Welcome to the python mini-series. In the mini-series, I will cover some small pieces of python which I found useful in the past. Maybe this is also useful for you.

In this article, I will explain how to use environment variable files and how to load those files directly in your python code.

Setting environment variables works differently in Unix based systems than in Windows systems. Therefore it is nice to have an option on how to access and load environment variable files that works across OS.

The article contains two sections:

  1. How to use environment variable files?
  2. How to load environment variable files directly via python?

How to use environment variable files?

Environment variable files – Unix based/Linux 

In most shell/bash you have the ‘.’ or ‘source’ command. This command reads and executes commands from the filename in the current shell environment. 

To manually set an environment variable you would execute the command export VARNAME=value (depending on the shell/bash). If you need to set many variables and repeatedly then it might be better and more efficient to define this in a file. 

The typical naming convention is: .env
The dot before the filename makes it a hidden file in Linux. That being said you can name the files however you like..

The syntax is quite simple. Create a new file and enter the variable with the same command you would use in the console.

To put comments into the file simply add a hash sign => #. Everything behind this in the line will be ignored.

Here an example file .env_test: 

#.env_test file
#THIS IS A COMMENT
export PASSWORD='Testpassword'
export TESTVAR='This is a test variable'

To load the content of the file simply execute: source .env_test

Echo the variable you set or execute printenv to validate if it worked.

In your python program, you can then access the variables as you are used via os.getenv(‘varname’).  

Environment variable files – Windows

In Windows, you do not have the source command available. In order to find an equivalent I had to search a bit.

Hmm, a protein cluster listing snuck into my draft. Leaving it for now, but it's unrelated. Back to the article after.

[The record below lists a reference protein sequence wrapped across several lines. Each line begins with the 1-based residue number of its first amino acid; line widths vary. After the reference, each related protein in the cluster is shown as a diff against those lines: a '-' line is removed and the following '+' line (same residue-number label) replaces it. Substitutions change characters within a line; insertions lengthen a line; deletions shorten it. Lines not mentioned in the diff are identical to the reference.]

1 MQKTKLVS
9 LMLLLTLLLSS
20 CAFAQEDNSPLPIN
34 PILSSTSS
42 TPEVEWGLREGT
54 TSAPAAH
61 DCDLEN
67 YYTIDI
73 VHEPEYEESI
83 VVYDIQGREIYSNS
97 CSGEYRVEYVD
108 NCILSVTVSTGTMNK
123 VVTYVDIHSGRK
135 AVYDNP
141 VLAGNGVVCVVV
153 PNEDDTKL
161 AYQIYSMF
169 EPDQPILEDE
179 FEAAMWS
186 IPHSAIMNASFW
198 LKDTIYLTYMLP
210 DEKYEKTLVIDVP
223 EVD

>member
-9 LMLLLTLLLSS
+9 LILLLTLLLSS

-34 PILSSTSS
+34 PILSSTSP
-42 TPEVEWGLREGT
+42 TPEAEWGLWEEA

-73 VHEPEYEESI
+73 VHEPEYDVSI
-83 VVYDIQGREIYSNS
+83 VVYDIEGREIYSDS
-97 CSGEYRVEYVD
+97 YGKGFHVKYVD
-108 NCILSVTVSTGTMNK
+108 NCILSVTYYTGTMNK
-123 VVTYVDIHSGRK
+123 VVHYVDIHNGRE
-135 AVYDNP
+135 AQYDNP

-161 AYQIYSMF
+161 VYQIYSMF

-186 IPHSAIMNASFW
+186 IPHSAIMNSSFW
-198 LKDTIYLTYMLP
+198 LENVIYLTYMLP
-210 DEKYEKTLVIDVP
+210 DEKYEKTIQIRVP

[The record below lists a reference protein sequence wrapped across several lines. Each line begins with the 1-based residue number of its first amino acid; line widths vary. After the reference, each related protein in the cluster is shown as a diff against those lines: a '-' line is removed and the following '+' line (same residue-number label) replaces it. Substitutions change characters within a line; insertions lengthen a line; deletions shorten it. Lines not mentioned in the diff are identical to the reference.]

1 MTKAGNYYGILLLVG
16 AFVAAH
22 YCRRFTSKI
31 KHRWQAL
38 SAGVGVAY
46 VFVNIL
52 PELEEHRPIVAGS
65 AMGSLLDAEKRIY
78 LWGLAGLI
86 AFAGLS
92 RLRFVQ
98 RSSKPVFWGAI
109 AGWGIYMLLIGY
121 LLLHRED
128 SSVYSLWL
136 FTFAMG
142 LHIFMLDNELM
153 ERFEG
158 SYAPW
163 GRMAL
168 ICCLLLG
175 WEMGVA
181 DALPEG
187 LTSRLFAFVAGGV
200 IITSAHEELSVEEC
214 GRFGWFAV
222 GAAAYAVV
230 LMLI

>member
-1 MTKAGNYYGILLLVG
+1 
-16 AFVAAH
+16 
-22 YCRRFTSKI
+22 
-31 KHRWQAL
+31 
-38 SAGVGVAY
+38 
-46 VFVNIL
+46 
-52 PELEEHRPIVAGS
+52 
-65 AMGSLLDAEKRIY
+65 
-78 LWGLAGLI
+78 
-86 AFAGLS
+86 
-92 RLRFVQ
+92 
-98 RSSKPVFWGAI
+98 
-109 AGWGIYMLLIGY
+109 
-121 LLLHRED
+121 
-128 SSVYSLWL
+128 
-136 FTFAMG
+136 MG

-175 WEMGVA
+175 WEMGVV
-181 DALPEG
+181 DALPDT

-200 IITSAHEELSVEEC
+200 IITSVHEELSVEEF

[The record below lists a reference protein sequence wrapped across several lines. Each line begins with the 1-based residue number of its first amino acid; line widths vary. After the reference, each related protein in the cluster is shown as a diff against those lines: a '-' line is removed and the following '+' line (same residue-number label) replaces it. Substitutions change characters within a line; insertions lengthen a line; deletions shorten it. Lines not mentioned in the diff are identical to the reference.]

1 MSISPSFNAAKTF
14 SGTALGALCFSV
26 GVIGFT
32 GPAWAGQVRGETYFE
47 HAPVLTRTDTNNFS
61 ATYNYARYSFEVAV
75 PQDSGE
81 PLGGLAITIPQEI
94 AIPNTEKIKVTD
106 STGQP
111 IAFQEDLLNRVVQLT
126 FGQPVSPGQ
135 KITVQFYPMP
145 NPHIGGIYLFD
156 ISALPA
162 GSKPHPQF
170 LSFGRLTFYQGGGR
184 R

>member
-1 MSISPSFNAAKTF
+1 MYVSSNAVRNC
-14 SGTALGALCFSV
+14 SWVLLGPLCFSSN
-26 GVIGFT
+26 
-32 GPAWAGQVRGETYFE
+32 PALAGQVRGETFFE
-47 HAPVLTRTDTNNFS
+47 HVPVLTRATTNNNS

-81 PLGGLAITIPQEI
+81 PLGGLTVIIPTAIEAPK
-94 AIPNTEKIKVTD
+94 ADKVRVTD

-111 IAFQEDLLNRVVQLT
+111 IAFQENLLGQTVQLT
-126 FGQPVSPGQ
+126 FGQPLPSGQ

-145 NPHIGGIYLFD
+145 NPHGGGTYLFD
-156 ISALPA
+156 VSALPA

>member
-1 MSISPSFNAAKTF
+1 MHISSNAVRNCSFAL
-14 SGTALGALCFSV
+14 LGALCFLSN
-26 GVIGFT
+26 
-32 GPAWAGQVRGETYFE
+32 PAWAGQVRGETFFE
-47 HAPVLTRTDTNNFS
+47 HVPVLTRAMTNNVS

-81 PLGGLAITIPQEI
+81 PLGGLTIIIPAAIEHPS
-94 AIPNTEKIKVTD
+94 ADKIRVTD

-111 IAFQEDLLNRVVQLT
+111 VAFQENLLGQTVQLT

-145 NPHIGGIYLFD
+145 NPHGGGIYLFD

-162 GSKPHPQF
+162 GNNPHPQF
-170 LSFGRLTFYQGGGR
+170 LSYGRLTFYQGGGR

To manually set an environment variable you would execute the command set VARNAME=value. 

In order to set variables in a file you need to create a bat file. This is an executable file in Windows. You can simply create a new file and name it env_test.bat. Confirm the message that will pop up asking if you really want to change the filetype. 

Then right-click on the file and edit it in any text editor. Now write per line the same command you would use manually.

Here my example env_test.bat file:

set PASSWORD=’This is a testpassword’
set TESTVAR=’This is a testvariable’

To load the file go to the command line.
Navigate to the folder where the file is located and enter:

.\env_test.bat 

You will see in the command line that the set command according to your definition will be executed.

To validate if the command worked execute set without parameters and check if your variables are in the list.

In your python program, you can then access the variables as you are used via os.getenv(‘varname’).  

How to load environment variable files directly via python?

In some cases, you do not want to load variables in the above-mentioned way. The files are also quite different in terms of syntax and if you would like to re-use them on another OS you would have issues accessing them. So to avoid this you can simply use the package python-dotenv to load an environment variable file directly into your program.

Here is how to do it:

First, create a environment variable file. You can use the following syntax:

PASSWORD=’value’
TESTVAR=’value’

Alternatively, you can also use write the file with the export statement. This statement is simply ignored by the load_dotenv function, however it means you can still source the file under Linux. This is usually my preferred variant.

Second, install the package in your python environment using your python package manager. If you use PIP run the the command: pip install python-dotenv

Third, read the file in your code via the package function load_dotenv. Example code below:

#import os library
import os
#import load_dotenv function
from dotenv import load_dotenv
#import Path class
from pathlib import Path
#set path to .env file
env_path = Path('.\\.env_test')
#load the file
load_dotenv(dotenv_path=env_path)
#access the now loaded environment variables
password = os.getenv('PASSWORD')
testvar = os.getenv('TESTVAR')
#print values
print('PASSWORD: '+password)
print('TESTVAR: '+testvar)

Here the breakdown of the code:

  1. import os <= import the python package os. It contains Miscellaneous operating system interfaces. The official python documentation can be found here https://docs.python.org/3/library/os.html . The package provides a portable way to access operating system dependent functionality. For example, if you want to open a file, or navigate to a path.
  2. from dotenv import load_dotenv <= import the function load_dotenv.
  3. from pathlib import Path <= import Path class, I used this to set the path to the env file and pass it to the function
  4. env_path = Path(‘.\.env_test’) <= Get a Path instance pointing to the env_test file
  5. load_dotenv(dotenv_path=env_path) <= load the file 
  6. password = os.getenv(‘PASSWORD’) <= access the variables as usual

I hope you found the article useful. There are many ways to set and access environment variables. Let me know the most elegant way you use.

Jonathan